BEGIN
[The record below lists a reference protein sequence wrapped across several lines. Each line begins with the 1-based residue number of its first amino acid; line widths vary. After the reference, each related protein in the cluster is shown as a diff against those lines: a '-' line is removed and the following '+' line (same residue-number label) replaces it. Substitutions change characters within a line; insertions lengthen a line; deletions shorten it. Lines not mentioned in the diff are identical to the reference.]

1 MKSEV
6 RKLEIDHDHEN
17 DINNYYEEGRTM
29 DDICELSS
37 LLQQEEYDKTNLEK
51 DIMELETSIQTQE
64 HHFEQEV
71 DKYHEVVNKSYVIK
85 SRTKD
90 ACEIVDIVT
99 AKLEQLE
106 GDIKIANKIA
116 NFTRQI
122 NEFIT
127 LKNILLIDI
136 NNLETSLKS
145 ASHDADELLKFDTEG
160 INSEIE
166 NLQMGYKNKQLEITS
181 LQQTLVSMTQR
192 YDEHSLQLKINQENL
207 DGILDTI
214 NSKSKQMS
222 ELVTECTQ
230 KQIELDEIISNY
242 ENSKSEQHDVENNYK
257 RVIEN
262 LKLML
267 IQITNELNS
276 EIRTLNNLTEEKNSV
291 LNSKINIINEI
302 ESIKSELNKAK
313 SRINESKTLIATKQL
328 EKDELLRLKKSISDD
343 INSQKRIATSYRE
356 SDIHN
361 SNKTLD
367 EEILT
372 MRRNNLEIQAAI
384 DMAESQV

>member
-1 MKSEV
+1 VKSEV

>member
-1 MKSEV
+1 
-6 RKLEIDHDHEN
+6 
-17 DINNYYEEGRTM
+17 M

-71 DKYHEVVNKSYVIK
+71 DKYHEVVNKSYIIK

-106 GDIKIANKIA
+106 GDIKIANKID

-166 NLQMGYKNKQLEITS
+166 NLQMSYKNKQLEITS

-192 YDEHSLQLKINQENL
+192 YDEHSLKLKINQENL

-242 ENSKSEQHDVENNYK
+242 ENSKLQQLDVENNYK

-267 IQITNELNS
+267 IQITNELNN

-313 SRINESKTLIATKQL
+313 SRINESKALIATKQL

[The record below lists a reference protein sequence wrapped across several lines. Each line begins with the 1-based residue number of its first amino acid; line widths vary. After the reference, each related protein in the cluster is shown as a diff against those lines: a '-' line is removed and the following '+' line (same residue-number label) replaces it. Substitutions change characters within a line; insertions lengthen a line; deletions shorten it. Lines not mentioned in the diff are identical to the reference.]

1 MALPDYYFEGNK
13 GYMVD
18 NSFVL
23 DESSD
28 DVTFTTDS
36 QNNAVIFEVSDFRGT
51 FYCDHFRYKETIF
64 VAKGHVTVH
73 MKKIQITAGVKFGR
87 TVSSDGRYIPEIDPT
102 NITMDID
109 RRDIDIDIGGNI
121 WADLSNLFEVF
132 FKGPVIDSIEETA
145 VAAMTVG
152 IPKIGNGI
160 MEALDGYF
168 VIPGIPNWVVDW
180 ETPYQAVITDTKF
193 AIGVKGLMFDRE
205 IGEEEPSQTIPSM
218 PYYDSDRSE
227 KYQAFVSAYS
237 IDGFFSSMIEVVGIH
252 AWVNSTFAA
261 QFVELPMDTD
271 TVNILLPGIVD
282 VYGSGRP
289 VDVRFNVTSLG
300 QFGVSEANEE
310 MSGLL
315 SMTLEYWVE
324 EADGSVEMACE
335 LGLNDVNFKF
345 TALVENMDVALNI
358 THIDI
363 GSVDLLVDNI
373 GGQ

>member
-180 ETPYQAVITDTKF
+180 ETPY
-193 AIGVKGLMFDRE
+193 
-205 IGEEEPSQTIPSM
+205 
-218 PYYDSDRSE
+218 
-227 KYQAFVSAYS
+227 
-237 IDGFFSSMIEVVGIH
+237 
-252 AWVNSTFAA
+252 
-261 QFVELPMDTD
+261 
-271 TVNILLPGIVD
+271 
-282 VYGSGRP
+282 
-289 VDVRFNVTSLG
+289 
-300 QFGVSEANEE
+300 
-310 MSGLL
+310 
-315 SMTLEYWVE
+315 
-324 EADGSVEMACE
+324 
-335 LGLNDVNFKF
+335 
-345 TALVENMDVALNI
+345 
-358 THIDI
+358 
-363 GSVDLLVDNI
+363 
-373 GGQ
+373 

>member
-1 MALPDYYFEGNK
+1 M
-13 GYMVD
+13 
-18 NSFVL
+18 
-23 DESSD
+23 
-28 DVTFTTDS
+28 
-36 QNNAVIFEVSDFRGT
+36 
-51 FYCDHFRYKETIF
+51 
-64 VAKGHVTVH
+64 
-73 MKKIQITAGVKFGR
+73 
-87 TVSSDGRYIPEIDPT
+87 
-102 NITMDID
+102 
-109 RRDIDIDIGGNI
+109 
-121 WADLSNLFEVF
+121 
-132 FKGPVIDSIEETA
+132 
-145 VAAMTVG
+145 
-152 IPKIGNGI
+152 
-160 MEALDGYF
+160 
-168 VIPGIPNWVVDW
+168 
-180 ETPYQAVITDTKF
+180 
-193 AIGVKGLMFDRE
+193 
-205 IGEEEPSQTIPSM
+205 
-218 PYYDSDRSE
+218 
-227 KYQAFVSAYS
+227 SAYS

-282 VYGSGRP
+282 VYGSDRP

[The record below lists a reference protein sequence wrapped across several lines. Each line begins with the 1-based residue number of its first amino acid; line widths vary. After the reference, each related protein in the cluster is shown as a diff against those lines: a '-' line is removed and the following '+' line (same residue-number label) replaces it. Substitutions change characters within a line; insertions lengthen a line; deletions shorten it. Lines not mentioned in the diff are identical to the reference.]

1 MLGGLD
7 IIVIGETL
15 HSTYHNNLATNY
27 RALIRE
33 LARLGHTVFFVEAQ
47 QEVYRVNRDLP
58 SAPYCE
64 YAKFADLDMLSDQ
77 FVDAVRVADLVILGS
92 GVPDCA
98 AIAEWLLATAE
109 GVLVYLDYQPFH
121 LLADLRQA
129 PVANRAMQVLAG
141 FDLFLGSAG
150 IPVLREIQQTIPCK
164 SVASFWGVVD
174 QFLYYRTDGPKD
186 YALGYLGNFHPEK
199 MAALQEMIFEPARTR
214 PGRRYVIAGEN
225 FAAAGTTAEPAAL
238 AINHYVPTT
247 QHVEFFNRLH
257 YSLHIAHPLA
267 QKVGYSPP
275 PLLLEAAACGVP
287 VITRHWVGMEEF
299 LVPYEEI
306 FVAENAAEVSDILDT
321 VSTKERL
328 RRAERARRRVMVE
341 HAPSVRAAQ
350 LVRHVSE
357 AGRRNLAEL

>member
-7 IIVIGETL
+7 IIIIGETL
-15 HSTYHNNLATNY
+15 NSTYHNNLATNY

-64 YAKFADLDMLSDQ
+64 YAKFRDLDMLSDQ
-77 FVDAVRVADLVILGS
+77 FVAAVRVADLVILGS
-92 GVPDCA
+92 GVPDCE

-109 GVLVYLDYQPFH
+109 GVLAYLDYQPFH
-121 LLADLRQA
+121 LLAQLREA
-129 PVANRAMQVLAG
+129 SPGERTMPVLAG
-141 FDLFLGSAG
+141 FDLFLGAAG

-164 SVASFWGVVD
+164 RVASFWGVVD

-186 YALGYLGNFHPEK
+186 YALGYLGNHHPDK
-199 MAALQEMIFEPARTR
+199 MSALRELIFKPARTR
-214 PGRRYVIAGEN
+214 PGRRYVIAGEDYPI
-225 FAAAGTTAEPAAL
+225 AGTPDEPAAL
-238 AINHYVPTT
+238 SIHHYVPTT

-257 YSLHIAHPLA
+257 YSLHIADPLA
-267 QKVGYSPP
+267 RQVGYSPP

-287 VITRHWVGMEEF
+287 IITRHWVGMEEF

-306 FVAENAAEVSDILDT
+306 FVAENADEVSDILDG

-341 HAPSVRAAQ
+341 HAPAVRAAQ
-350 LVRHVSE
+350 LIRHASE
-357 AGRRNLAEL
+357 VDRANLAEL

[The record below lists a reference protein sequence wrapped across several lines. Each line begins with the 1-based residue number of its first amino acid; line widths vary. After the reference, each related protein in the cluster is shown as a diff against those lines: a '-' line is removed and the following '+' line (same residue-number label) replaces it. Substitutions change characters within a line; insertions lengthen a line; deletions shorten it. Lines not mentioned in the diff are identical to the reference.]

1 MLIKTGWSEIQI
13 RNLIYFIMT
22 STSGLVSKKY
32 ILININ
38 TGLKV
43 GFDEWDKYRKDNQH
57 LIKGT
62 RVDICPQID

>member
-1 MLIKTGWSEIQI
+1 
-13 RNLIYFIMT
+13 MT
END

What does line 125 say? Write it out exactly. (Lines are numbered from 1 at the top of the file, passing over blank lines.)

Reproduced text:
+282 